Exploring Data - Describing patterns and departures from patterns using graphical and numerical techniques.
Sampling and Experimentation - Planning and conducting a study using data collected according to a well-developed plan if valid information on a conjecture is to be obtained. This includes clarifying the question and deciding upon a method of data collection and analysis.
Anticipating Patterns - Exploring random phenomena using probability and simulation, and using probability as the tool for anticipating what the distribution of data should look like under a given model.
Statistical Inference - Estimating population parameters and testing hypotheses guided by the selection of appropriate models.
Biblical Hebrew – World Language
Biblical Hebrew I provides an introduction to the ancient Hebrew language. The course will begin with a few weeks of introductory work devoted to the ancient Hebrew alphabet and the sounds of the letters. Students will then learn how to pronounce full words and, later on, full sentences. Subsequent grammatical material will focus on the noun, the adjective, the definite article, and simple statements of existence, in addition to the structures and the meanings of the various verbal forms of ancient Hebrew.
Throughout the course, students will have the opportunity not only to pronounce, but to read stories from the Old Testament in the original language of ancient Hebrew. Biblical stories from Genesis regarding the Creation, Adam and Eve, Noah, Abraham, and Joseph with his “coat of many colors” will be the subjects for work in translation and interpretation.
As students will find, reading the texts in the original, ancient language makes possible real insight not only into the stories themselves, but also into the process of close reading and analysis of any written work. Connections will be made, where appropriate, in the course between the grammatical forms of ancient Hebrew and those of other ancient languages like Aramaic (i.e., the language of Jesus), Ugaritic, ancient Arabic and Akkadian.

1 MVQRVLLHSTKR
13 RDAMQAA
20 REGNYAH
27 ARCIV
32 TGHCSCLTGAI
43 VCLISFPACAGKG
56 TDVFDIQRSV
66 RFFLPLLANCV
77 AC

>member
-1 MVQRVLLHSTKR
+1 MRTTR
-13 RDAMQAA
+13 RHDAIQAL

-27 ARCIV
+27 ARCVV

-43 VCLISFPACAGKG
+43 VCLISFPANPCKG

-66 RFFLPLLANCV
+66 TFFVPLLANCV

Financial Literacy – Fall 2019 & Spring 2020 – Mathematics
This course covers topics such as savings and budgeting; managing credit cards; understanding a credit score and its implications; student loans for higher education; taxes and insurance; and how banks, the Federal Reserve and the Stock Exchange work. The goal of the course is to have the students develop a fundamental knowledge of concepts and vocabulary, which will become a foundation for sound financial decision-making in the future.
Nutrition & Wellness – Fall 2019 – Science
In the Nutrition and Wellness course, students will take a look at current nutritional trends, current food guides, food labels, and the many steps required to get food from the farm to the table. Students will delve into human digestion and be introduced to the basic macro and micro nutrients (fats, proteins, carbohydrates, vitamins, minerals). This knowledge will then be applied to a variety of topics, including food allergies/sensitivities, fuel for learning, and the effects of malnutrition. Students will research and discuss the most common diets and their advantages and disadvantages. This will lead into a discussion regarding healthy weight management and disordered eating. This course will also offer a basic introduction to sports nutrition, and nutrition throughout the stages of life (pregnancy, baby, child, adolescent, and adult).
General Psychology – Spring 2020 – Humanities
General Psychology introduces students to the major paradigms and systems in Psychology today. Students will be asked to treat Psychology like any other science, and use the scientific method to help them solve problems and gain a better understanding of themselves and others. As an introduction to the field of Psychology, this class covers some of the most important as well as the most interesting fields within Psychology today including; Sensation and Perception, Consciousness and Dreams, Social Psychology, Personality Theories, and Abnormal Psychology. At the end of this class students will better understand all of the areas in their lives which are affected by Psychology everyday and be able to apply what they have learned to their own lives.
Summer Courses 2019 (Summer Enrichment)